, , , , ,
115 min.
Release Date
Knowing (2009)

Reader Beware: Major plot points are discussed within this review. And while some viewers prefer to see a movie with the plot un-spoiled, this film is entertaining enough to work on style alone, and in fact, you may be more apt to enjoy the result pondering the themes in advance. So, purists take heed, but for those who appreciate that a film is more than the plot revealing itself, read on!) Alex Proyas’ Knowing presents a high-concept science fiction setting designed to consider the very essence of the universe. Are we all bound by some predetermined set of events playing out according to plan, or do we all exist because a random set of circumstances just so happened to occur? In the former case, we might question the point of trying if we have no chance at free will, whereas the latter case suggests the world is our playground. A simple idea for a movie, no?

Nicolas Cage plays MIT professor John Koestler, a devout believer that “shit happens” without reason. Of course, there are laws of physics and nature, but those do not inform the significance of life. Strange view, considering John’s estranged father is a pastor. We learn John’s wife died a year ago in a fire, and since then, he’s vowed to see the world as unsystematic. This changes when his son Caleb (Chandler Canterbury) brings home a piece of paper, a chance selection from his school’s 50-year time capsule, showing seemingly unassigned numbers feverishly written in 1959 by a troubled child. John believes those numbers specify the dates, locations, and number of casualties for all major disasters over the last five decades.

At first, his theory about the numbers is just freaky, but then he’s proven correct when a plane crashes in front of him (a fantastically rendered sequence both scary and thrilling), killing the exact number of people at the exact location on the exact date specified by the paper. What scares him more is the last entry on the paper, which seems to indicate that The End of the World is coming in a few days. Meanwhile, ominous figures appear around John’s home, in shadows, whispering to Caleb. And other disasters come true, foretold by the piece of paper, destroying John’s impression of the world as he knows it.

Proyas uses familiar imagery from his previous films. Consider the faceless people seen by Caleb—they’re nearly identical in description to The Strangers from his wowing 1998 picture Dark City. Both figures dress in long black coats, have pale skin and dead eyes, and seem to float as they walk. And they both turn out to be aliens living inside a quasi-human shell. Does Proyas know something he’s not telling us? If we see someone fitting this description on the street, should we ask if they’re from another planet? Furthermore, the alien technologies appear similar, so given the plot of Dark City, this film might serve as an unofficial prequel.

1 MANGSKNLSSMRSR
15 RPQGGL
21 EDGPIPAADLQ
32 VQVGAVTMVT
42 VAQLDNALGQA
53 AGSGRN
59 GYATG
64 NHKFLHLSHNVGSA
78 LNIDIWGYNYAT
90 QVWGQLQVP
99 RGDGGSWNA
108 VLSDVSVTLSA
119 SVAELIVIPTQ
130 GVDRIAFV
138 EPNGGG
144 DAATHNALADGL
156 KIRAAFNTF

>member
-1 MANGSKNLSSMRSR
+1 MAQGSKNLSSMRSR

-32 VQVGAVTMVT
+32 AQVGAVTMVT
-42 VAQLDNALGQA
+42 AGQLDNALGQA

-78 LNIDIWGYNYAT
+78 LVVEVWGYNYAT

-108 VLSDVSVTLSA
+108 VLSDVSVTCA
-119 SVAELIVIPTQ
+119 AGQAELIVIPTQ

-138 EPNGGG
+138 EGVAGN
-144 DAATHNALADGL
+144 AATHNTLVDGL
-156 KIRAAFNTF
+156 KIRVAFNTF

Viewers will no doubt pick up Proyas’ subtle visual hints suggesting Yahweh is probably just an alien race misinterpreted as all-powerful. The answers in the end imply that human life follows a set schematic, but the purpose of that plan remains in question. According to the movie, our plan is determined by aliens. What I’d like to know is how the aliens knew about the disasters. We can assume the natural-disaster-inspired Armageddon could be predicted by their futuristic instruments, but how about the plane crash or the fire that killed John’s wife? Did the aliens cause these events? Or do their transparent, psychic brains have the ability to foresee the future? Even if there is no reasonable answer, what Proyas has done is create another entertaining and thought-provoking science-fiction film, and he remains one of the only filmmakers today seeking out the potential of this under-intellectualized genre.

Given the history of his productions, though, Knowing was an uphill battle. After Dark City, he went to Fox under studio head Tom Rothman to make I, Robot, an unapologetic commercial-of-a-film (Converse, anyone?) Proyas himself said became so because of Rothman’s inartistic meddling. Producing in partnership with Summit Entertainment, Proyas’ end product here works, feels coherent, and indeed lacks the artificialness of a market-driven studio film. The special effects for the disaster scenes should be praised for their gritty and horrible realness, but the CGI used to create the aliens, and burning forest creatures looked like a videogame. What’s more, Marco Beltrami’s intense score was one of the best for a thriller in recent memory.

The film has problems, of course. Namely Cage, who, despite his recent string of filmic debacles guided by his hammy acting, fits nicely into his role and only offers one or two moments of typical Cage-like eccentricity. Still, his presence exudes a foul air, and makes me wonder if he can ever redeem himself for garbage like Bangkok Dangerous and The Wicker Man. His character takes a leap of faith in the finale by believing in an afterlife, when the film’s view seems to disprove determinism, at least in a godly form. The notion is inconsistent with the otherwise well-structured plot.

If M. Night Shyamalan’s Signs is the Christian answer to science fiction, then Knowing serves agnostics with an escapist series of events leading to the justification of their belief in a higher power without resorting to the constraints of religion. It’s not a grand conceptualization of a visionary hypothesis like Blade Runner or Minority Report. Holes penetrate the story here and there, but it asks bold questions concerning human beings’ (mis)understanding of the world they occupy. The result should not be dismissed as an average thriller, and yet, seen in those terms, it still succeeds because Proyas is a superior director, and after several missteps, he has finally redeemed himself with another fine piece of science fiction.

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